From the age of eight years I was made aware that University followed after school ended. So in my sub-senior year at high school I decided that dentistry would be my career.
I was one of the 26 who graduated from the class of 1955. Now reduced to 13, our frequent class reunions are more and more keenly anticipated, with the suggestion that we should meet six monthly being considered very seriously.
My introduction into the culture of university, as a fresher, through the activities of O-Week made a lasting impact. The inscriptions ‘A place of light, liberty and learning’ and ‘Great is truth and might above all things’ on the façade of the main building met with my approval, as did the taste of my first full glass of beer at the Men’s Club welcome. [Incidentally, I attended the last function of the Men’s Club in the early 1970’s at the Staff and Graduates Club. As only about half a dozen attended, it was resolved that it had no future and ought to be disbanded. Nevertheless, I had a most enjoyable evening in very convivial company. If any of you guys are still around, let’s catch up again.]
Alongside receiving guidance into the obligations and expectations of students, certain liberties were taken in the form of student pranks, irreverent singsongs and the Commem Ball. These were led mainly by the college students. In my mind, the outstanding prank of all time parodied the sensational contemporary newspaper reports that an abominable snowman had been discovered cavorting over the Himalayas. The local Telegraph evening newspaper even published a front-page photo of its purported footprint in the snow. One morning the Chancellor observed that there were four large black footprints tracking up ‘his’ Forgan Smith Tower. He was quoted as thundering ‘Those footprints must come down!’. He was obliged. The next morning they re-appeared–but inverted; the abominable snowman had returned to the ground. Both events were recorded as front-page photographs in the two subsequent issues of the Semper Floreat.
Then there was the traditional procession through the city streets, starting at the botanical gardens and featuring the engineers’ boastful polyfunctional Chinese dragon as well as many more other clever ingenuities. Before proceeding, the police would arrive, censure and destroy all rude, bawdy and obscene placards on display and leave. The hidden duplicate replacements would be rolled out and paraded to the amusement of the office workers and shoppers in the city.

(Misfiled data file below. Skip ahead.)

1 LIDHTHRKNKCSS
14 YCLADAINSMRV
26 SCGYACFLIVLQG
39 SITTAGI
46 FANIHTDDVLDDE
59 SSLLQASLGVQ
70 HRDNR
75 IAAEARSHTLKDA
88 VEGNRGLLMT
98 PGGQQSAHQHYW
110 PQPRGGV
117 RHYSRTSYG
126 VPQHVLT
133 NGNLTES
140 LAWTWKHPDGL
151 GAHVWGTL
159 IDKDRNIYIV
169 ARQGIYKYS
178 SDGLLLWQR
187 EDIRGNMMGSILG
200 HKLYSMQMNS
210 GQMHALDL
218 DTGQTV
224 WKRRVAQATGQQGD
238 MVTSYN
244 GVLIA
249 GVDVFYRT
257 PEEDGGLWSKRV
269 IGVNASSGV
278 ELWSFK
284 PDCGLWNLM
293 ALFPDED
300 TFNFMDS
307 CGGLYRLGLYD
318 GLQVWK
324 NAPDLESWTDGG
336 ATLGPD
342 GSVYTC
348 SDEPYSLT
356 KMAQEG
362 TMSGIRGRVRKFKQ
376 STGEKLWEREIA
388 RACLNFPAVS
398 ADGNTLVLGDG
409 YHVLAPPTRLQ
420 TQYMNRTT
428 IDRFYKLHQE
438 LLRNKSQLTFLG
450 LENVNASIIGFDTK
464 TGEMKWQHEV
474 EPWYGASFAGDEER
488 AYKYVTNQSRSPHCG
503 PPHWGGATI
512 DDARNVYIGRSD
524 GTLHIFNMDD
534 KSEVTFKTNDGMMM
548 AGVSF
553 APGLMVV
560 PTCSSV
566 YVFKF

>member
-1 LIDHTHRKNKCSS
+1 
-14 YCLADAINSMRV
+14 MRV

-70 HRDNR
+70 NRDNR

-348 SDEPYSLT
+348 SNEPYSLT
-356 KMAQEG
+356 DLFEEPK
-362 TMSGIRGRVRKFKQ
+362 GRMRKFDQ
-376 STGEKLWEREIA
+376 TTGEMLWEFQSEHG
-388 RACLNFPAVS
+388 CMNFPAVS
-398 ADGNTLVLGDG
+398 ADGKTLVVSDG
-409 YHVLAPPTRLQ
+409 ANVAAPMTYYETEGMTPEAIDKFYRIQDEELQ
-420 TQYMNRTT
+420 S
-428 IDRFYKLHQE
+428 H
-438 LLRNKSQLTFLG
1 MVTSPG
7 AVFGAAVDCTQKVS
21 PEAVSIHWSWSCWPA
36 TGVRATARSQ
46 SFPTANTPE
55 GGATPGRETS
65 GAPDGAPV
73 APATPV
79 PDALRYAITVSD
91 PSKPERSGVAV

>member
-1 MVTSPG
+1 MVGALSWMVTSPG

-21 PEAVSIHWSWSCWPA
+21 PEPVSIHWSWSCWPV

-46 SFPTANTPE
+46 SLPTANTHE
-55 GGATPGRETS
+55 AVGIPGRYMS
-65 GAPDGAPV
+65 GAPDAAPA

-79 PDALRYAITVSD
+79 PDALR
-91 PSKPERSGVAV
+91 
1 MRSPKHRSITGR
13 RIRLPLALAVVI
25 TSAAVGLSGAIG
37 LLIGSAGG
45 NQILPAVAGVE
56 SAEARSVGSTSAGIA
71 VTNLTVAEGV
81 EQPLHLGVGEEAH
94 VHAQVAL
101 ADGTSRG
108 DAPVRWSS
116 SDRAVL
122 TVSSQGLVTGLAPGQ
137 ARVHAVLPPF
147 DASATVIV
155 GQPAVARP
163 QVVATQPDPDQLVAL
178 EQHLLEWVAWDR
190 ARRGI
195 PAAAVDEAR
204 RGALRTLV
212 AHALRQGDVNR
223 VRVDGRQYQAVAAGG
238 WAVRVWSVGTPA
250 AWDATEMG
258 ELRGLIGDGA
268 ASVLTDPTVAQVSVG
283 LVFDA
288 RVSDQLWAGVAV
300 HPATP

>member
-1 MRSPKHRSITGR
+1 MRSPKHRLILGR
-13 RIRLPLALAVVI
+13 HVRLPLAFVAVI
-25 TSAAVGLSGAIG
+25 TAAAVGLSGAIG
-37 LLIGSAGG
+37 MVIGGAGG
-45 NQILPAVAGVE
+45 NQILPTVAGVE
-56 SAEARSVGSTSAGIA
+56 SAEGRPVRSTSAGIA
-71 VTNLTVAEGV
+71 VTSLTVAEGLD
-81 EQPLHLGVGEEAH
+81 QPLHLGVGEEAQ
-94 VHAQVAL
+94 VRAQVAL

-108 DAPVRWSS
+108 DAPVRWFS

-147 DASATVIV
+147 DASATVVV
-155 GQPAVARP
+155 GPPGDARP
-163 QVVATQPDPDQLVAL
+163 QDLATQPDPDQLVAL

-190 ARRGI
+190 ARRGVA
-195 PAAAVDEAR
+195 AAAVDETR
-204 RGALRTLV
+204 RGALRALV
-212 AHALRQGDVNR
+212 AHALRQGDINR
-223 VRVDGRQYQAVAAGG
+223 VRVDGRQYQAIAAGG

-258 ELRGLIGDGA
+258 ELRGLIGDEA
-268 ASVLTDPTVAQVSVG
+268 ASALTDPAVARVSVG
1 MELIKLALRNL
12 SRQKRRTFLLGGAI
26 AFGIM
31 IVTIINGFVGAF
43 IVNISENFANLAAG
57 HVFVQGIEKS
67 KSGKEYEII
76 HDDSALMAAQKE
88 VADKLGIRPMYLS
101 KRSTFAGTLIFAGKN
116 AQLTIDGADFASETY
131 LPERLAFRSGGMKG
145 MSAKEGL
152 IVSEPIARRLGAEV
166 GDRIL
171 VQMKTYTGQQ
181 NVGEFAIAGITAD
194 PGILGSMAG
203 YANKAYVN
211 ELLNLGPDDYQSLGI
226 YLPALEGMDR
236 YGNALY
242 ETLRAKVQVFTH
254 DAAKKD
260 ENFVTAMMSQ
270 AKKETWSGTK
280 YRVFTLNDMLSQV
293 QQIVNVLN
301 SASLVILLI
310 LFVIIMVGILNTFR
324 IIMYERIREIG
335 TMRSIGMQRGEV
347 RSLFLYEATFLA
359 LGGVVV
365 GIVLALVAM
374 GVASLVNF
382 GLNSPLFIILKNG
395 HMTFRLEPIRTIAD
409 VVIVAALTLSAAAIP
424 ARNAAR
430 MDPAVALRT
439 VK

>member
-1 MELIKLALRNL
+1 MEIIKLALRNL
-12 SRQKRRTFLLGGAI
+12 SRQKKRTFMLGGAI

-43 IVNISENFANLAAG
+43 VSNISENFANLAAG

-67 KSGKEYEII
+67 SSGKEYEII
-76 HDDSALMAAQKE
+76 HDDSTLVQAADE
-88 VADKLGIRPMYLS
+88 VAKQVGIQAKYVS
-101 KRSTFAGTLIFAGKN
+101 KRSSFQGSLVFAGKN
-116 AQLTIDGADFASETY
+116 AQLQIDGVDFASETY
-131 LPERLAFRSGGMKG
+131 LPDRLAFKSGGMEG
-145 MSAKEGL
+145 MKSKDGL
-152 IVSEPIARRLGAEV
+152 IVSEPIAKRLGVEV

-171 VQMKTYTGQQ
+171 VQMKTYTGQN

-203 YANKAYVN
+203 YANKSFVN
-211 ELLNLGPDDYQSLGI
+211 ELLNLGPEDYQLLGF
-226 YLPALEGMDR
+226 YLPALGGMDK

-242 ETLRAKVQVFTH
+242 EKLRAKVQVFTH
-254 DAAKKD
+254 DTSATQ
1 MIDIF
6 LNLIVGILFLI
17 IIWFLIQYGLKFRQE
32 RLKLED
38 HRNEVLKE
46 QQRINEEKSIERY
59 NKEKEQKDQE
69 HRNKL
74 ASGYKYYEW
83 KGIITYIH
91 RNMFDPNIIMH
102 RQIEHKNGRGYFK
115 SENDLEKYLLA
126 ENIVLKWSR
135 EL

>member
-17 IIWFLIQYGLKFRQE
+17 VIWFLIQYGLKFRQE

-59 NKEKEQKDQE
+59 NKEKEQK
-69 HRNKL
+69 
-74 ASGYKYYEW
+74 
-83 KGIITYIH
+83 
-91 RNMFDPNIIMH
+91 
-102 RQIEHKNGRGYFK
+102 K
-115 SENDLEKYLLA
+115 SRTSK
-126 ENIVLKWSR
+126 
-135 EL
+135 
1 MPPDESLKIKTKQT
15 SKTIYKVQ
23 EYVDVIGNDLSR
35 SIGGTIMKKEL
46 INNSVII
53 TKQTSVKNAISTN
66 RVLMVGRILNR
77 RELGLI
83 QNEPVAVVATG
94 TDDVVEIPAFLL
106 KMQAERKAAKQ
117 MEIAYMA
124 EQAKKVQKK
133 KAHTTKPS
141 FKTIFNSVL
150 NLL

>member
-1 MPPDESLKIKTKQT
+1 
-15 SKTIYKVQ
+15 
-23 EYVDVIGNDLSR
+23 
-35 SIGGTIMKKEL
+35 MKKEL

Then suddenly, the serious business of lecture programmes began. We were bundled in with the medicos and the physios on the St Lucia campus for the basic sciences. In those days one attended lectures neatly dressed in pressed trousers, ironed shirt and with a tie. Over our four-year course we trundled between the St Lucia, George St, Victoria Park, Herston and Turbot St campuses. Often several times in the one day. We discovered that if we could sneak an (illegal) fifth person into a taxi cab that the cost of the transport compared very favourably to that of a tram. Ten pennies saved meant a glass of beer. If one could borrow their father’s car it could be parked almost anywhere at St Lucia, including the Great Court which was then devoid of grass.
Dentistry in those days was a five-year course condensed into four years. We worked long and hard and had shorter holiday periods. But there were lighter moments. We received all our anatomy lectures and practical dissection classes at Victoria Park in old WWII army huts overlooking the temptation of the 18-hole golf course. A few of our sporting gentleman decided that it would be of benefit to take an opportunity to relax from the intensity of study by playing a round of golf. What they did not realise was that the anatomy professor’s office overlooked the 13th green. The next day the class was entertained to a 50-minute harangue on his perspective as to what our priorities and responsibilities should be. I was totally enthralled and fascinated by his eloquence and the beauty and expressive range of the English language. But all I can remember are his concluding remarks:
“Gather ye rosebuds while ye may,
Ye bloody dentists.
Time is but a-flying.
But remember one thing:
I’m the bloody gardener around here.”
A couple of years later in our final clinical year, one of the lusty lads, having fallen into desire over one of the lovely and gorgeous surgery assistants, decided to try his luck by following her into the dark room where she had gone to develop a radiograph. Once inside, in the loom of the safety light, spotting a white-gowned figure leaning over the developing tank, he audaciously pinched the gown’s bottom. ‘What do you think you are doing!’ was the unexpected response. It was the Deputy Dean. We never did learn his fate. Although there was much speculation that, whatever it was, it would have been far worse had his approach been welcomed.
We graduated from this university as highly competent practitioners into a learned profession, of no danger to the public. Enabled and capable of understanding and absorbing the processes of further education and research. For this continuation, we acknowledge that we are ever grateful to our academic colleagues within and without our university. In a sense we have never left.
This may explain, in part, the reason I enjoy so much the benefits of membership of Alumni Friends, and my support of its many activities, particularly now in its Golden Jubilee year.
Stephen Papas, Bachelor of Dental Science 1956, Brisbane.